Of course many people have the “Indian-in-the-family” story—and many of which can be documented, and of course some cannot, because the family history has not been explored.

    All stories are valuable, and it is wise to document the history. You will find the proverbial “Blackfoot” references in many families, which sometimes covers up the more interesting history with ties to the people who lived where the ancestors lived.

    If your family was from the south, or southeast there are many ties to many tribes that lived there, and I strongly support your venturing into this rich and wonderful history. There are no Blackfoot records in the south or southeast, but there are many who can document their family ties to many tribes, once they begin the process. It is important to tell the story, and to support it with the documents that will reflect, I am sure a very rich history. As we say, “tell the story, but get the story right.” Best wishes on your fascinating website.
    -Angela Y. Walton-Raji

  3. Estelusti February 23, 2011 at 6:09 pm #

    Greetings Don,

    I failed to draw your attention to some videos that might also be helpful for you to understand the history of African and African-Native people who were held as chattel slaves among the so called Five Civilized Tribes which include the Cherokee Nation.





  4. Warren_carol June 11, 2011 at 9:29 pm #

    Hello Don,
    Just coming across your WONDERFUL site. THANK YOU!!!
    I have been researching my WEEDEN,WHILDEN,WEELDON/BROWN tri-racial line for 13yrs w/o
    making ANY connections, nor does ANYONE acknowledge kinship——–folks at USFAFRICANA as well
    as AFRIGENEAS have been most gracious and tried to help, to no avail.
    Find many clues of connecting surnames including PERRY, AND have now confirmed that there is an
    RI connection thru my SC ancestors but still, LONG to hear from kin.
    Would LOVE to hear your thoughts.
    Most sincerely,
    carol wheeldin warren.

  5. Happyfeet Ib April 17, 2012 at 11:41 pm #

    To mrs. Angela im sorry but your so wrong because no blacks from south carolina mixed with no indians, never happen, thats a facted, blacks that are going around claiming indian blood from south carolina is lying, the blacks from the south carolinas were mixing with the whites thats a fact, to all you blacks people claiming indian blood from south carolina stop it its a lie, you was the product of black and white relations sorry but not one black person from the south carolina area that they have indian blood, if the blacks was from north carolina then that would be true thats a facted, lol not everybody has indian blood i seriously doubt the indians did all that having sex, lol not at all, alot of blacks then and now was ashame and hated being half white so they passed them selves of as indians and that is why today when blacks get dna they find out it is was white, some blacks have indian blood but most dont, these days you got to show proof about indian blood, because most familys claim this, but all i can say im proud the people who want to know theyre family history it is so important for future generations to come, im black and proud with white blood, in my family to indian lies, oh my god i here this claim all the time, yes ive seen photos old ones in the family on dads side and mothers side, the light to brown skin colors, long hook noses rhin lips, asian like eyes, long,wavy,curly,thin,thick,brown to dark hair, tall and skinny from short and thick, long hair thats comes from shoulder length to hip length to knee legth,, but thats the longest hair length on my fatherers side, but guess what people guess what all of my family is white and black people no indian, but old family member swear it so whatever have a blessed day,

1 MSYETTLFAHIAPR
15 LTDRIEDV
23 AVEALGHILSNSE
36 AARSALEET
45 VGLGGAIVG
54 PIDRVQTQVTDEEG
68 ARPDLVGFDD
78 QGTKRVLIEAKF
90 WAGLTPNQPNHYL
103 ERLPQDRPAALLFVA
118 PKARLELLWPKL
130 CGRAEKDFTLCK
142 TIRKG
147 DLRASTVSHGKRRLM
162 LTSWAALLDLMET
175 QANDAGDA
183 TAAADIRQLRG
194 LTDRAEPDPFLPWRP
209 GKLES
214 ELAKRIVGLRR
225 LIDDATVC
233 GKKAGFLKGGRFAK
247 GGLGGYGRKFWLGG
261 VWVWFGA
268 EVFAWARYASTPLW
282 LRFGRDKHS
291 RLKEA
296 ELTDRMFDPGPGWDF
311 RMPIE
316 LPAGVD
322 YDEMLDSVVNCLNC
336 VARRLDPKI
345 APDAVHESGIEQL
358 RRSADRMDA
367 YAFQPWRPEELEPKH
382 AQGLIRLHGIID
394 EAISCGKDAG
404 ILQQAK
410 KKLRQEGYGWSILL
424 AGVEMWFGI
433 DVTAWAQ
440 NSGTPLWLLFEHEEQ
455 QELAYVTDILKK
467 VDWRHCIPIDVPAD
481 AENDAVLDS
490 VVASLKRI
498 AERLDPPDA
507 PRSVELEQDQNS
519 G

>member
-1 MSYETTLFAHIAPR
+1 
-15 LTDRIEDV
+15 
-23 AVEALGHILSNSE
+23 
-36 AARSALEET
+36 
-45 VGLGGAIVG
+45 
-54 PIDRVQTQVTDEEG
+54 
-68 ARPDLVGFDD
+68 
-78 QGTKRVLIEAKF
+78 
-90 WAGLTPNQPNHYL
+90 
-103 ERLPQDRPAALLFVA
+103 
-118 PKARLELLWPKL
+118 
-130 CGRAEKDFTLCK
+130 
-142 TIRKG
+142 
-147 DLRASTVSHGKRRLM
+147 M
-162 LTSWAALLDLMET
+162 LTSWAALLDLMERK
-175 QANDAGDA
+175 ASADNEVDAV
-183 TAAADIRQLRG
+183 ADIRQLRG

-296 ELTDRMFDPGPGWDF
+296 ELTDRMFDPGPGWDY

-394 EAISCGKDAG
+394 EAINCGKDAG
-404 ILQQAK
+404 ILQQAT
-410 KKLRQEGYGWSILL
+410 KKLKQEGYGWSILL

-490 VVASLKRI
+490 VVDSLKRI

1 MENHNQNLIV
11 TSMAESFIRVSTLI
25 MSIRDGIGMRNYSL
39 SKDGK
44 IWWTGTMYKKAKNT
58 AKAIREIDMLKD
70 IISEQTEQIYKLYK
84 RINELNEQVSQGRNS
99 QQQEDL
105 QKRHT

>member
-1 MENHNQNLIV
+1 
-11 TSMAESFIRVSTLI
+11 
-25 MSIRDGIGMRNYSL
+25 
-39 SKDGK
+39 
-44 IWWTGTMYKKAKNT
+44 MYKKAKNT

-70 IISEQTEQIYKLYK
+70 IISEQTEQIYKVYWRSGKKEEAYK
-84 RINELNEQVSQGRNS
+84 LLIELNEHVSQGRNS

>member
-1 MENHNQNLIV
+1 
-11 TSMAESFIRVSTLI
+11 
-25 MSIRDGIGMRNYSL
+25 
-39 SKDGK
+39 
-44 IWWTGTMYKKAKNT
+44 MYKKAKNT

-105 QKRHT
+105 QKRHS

6. Aram July 19, 2017 at 4:31 am #

    Happyfoot that’s 100% not true. I am an African-Native American from Florence, SC and I have family history and dna test proving I do have native american ancestry. And there’s are many other’s like me. Almost ALL African Americans have Native blood. This is nothing new, and has been cited empirically. 23andme shows when it entered my line, which is before the 1700’s. There were/are many native tribes in the carolina’s e.g lumbee, cheraw, cherokee, algonquins etc.